If adopted, the directive would introduce a number of measures aimed at protecting those which have blown the whistle on a cartel and received immunity or a reduction of fines. In particular, the current draft directive provides:
- complete protection for corporate leniency statements and settlement submissions;(15) and
that other national authority documents would become discloseable only at the end of the administrative proceedings leading to a decision or case closure.(16) This would apply to:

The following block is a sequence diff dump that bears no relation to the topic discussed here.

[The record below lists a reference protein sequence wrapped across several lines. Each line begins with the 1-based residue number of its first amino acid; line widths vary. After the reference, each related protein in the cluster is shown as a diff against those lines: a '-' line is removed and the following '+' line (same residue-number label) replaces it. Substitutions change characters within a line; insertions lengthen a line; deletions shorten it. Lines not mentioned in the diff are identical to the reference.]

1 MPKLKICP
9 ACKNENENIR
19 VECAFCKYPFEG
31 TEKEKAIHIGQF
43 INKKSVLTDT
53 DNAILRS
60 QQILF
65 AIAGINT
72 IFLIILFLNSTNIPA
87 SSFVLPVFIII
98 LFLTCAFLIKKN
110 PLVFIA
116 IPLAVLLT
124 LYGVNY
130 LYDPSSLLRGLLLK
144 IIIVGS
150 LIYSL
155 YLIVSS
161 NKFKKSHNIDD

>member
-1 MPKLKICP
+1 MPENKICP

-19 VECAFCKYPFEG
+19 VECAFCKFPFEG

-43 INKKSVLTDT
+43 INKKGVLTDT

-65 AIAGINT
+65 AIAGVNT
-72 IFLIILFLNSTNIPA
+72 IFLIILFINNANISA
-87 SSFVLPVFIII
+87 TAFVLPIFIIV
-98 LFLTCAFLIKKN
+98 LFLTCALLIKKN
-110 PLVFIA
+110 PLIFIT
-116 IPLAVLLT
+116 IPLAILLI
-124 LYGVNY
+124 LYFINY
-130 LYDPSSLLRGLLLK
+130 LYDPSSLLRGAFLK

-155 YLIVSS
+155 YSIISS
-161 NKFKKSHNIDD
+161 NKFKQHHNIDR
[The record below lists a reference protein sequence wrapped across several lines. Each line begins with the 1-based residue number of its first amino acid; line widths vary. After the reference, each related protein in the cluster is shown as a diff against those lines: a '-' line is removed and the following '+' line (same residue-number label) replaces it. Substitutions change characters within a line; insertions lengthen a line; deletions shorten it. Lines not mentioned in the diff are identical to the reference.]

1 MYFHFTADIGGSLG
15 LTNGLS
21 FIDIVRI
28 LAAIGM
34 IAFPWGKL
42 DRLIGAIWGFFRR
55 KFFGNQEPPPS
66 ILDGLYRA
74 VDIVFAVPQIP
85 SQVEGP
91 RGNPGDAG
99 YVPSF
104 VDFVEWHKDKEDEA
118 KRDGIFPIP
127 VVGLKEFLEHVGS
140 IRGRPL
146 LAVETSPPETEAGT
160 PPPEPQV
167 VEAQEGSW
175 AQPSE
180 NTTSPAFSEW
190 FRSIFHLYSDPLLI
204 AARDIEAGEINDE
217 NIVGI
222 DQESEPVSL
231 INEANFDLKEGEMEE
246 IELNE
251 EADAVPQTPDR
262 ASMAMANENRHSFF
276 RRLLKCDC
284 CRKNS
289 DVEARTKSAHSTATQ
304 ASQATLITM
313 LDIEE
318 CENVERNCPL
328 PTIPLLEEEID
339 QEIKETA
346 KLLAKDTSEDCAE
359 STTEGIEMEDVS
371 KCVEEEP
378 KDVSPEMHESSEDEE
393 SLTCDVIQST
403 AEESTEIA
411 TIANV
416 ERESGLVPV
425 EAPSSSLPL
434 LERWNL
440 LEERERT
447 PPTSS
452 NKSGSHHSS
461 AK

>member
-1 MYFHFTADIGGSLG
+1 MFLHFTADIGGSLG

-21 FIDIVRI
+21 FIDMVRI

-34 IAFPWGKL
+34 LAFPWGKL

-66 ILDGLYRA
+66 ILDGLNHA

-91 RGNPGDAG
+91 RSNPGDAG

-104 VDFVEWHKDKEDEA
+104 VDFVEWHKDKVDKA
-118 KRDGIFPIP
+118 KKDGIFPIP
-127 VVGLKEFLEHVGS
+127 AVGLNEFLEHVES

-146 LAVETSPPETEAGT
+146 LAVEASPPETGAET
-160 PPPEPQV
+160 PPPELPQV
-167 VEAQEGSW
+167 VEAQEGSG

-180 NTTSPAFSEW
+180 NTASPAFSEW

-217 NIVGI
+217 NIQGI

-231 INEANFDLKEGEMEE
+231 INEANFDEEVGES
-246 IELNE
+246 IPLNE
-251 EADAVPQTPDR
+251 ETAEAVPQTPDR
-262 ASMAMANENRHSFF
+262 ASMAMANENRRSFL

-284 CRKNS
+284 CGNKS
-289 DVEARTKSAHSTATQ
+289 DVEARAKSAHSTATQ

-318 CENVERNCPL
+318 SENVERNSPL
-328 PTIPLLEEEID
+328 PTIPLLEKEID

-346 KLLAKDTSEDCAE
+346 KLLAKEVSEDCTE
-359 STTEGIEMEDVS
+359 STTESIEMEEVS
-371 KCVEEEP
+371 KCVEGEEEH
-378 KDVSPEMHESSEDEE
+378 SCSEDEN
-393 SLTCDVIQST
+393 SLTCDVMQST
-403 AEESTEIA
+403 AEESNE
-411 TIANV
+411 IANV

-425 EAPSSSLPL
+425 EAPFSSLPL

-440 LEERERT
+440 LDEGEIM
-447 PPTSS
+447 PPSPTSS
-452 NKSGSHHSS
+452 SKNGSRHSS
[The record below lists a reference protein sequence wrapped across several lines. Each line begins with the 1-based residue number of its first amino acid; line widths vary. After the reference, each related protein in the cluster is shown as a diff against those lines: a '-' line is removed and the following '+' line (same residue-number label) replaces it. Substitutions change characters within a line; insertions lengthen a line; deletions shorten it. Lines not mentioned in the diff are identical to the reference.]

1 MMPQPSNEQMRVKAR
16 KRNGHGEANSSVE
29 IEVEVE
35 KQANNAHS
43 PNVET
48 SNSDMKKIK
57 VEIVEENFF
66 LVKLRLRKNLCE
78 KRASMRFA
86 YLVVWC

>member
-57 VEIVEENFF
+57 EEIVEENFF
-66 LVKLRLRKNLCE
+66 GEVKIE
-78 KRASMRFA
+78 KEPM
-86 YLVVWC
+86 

- requests for information;(17)
- responses to these requests; and
- statements of objections.
The claimant-friendly rules on passing-on are somewhat balanced by the proposal, which introduces an obligation on the courts to take into account any other actions brought against the defendant by the parties in the same or other member states, and by other levels in the supply chain.(18) However, the wording of the draft on this point leaves it to the court's discretion, and the defendant has little ability to control how this may be exercised. Moreover, it is difficult to see how it could work in practice, unless courts in different member states are prepared to stay related actions so that they can be resolved sequentially, which has not been the experience to date.